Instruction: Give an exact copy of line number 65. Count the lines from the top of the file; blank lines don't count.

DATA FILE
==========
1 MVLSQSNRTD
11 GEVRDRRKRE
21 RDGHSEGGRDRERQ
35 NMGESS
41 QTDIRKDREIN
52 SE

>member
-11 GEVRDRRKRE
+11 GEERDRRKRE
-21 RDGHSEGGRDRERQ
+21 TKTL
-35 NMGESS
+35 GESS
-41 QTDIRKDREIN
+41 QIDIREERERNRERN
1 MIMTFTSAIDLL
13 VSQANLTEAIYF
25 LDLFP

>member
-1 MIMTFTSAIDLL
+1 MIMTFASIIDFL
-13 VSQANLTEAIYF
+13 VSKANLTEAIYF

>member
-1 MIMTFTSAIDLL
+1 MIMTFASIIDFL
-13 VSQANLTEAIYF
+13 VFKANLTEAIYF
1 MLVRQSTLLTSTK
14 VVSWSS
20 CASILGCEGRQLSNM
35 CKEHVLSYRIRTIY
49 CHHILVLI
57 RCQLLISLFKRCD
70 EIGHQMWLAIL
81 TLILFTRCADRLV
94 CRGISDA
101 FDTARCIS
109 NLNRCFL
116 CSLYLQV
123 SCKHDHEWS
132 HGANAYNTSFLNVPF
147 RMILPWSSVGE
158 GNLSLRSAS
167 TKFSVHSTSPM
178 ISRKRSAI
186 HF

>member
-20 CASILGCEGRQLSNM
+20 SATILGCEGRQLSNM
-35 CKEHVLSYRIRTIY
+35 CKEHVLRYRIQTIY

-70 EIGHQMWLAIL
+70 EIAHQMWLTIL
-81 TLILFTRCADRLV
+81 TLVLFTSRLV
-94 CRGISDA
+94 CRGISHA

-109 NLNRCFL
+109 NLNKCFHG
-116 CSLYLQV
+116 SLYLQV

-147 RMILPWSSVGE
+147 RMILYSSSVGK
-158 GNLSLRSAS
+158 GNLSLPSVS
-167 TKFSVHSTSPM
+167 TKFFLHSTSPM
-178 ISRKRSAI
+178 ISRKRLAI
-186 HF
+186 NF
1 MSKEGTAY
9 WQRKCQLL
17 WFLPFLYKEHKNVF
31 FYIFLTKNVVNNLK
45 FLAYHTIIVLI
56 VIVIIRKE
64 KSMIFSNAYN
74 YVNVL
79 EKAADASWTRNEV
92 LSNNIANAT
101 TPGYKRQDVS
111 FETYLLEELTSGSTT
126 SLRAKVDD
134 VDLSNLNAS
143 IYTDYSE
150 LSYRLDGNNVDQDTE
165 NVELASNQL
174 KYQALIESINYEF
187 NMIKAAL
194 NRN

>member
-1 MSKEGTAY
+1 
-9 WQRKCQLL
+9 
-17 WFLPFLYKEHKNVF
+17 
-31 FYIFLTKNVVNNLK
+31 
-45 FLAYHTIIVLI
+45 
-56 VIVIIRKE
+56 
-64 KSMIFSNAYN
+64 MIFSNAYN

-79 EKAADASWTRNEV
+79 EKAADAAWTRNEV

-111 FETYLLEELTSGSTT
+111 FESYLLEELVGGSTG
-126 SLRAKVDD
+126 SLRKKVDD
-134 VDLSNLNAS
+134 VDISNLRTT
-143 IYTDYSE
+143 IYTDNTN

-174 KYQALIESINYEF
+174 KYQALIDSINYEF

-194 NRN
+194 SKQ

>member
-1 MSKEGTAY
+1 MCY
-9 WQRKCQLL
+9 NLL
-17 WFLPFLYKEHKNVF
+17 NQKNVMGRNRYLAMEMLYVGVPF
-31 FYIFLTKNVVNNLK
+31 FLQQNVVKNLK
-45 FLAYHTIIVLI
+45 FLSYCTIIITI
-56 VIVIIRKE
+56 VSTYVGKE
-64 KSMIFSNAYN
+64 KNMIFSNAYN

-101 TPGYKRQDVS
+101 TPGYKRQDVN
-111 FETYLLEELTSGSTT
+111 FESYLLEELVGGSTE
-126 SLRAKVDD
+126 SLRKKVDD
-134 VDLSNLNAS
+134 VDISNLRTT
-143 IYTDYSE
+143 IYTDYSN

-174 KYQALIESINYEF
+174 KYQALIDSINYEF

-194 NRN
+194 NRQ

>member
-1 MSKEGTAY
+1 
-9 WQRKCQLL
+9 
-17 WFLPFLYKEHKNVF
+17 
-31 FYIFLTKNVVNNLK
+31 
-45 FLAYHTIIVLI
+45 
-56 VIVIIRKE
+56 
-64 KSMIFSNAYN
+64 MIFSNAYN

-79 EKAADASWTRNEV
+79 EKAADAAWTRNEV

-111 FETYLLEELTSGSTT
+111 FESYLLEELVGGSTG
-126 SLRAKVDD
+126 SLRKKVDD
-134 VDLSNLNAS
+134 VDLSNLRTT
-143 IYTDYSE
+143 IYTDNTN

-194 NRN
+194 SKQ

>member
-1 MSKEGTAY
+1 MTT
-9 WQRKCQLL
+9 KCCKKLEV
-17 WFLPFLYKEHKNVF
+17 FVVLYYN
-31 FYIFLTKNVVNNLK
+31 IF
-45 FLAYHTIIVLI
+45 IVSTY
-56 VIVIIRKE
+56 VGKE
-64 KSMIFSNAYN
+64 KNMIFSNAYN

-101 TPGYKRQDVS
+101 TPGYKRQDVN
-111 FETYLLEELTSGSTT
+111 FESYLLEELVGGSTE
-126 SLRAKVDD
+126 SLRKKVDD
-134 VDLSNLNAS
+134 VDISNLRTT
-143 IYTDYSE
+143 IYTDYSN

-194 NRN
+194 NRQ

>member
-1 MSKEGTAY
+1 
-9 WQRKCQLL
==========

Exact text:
-158 GNLSLRSAS